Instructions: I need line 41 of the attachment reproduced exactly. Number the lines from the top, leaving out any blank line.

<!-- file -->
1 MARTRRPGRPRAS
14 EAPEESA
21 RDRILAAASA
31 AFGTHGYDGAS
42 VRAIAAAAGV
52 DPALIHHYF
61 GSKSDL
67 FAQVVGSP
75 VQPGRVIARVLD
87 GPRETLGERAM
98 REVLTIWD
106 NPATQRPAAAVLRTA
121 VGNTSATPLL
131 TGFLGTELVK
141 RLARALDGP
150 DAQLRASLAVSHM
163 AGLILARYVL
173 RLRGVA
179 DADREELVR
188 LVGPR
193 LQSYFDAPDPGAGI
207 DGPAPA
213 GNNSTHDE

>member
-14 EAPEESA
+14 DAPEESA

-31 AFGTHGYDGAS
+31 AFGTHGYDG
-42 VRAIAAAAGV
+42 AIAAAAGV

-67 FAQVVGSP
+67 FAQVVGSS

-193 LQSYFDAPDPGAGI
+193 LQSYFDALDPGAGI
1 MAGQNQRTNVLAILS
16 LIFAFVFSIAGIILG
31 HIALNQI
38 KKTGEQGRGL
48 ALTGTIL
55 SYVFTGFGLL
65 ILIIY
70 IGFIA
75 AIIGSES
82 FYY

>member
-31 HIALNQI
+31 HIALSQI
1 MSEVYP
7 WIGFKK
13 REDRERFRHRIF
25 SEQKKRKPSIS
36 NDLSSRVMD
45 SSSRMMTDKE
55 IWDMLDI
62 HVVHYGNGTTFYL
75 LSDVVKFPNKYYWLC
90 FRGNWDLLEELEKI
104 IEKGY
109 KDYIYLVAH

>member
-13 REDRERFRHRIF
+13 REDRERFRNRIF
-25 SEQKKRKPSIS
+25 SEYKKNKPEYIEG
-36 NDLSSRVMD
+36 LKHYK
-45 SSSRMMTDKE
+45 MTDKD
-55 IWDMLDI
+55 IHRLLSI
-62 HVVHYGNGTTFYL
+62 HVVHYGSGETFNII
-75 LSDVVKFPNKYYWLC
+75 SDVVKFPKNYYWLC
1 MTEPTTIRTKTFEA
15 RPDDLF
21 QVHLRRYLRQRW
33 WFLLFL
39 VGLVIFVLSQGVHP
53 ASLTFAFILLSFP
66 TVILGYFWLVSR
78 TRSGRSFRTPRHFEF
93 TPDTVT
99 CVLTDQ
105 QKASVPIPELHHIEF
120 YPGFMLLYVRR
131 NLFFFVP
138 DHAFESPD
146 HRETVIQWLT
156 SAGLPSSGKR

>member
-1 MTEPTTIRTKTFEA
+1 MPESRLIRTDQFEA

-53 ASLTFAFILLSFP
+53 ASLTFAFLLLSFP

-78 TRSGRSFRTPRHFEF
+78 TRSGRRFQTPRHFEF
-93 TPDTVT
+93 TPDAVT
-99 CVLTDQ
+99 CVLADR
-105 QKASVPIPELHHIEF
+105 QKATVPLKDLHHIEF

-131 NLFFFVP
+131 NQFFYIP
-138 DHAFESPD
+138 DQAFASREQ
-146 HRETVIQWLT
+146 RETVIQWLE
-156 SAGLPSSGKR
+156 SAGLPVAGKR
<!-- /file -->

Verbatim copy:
65 ILIIY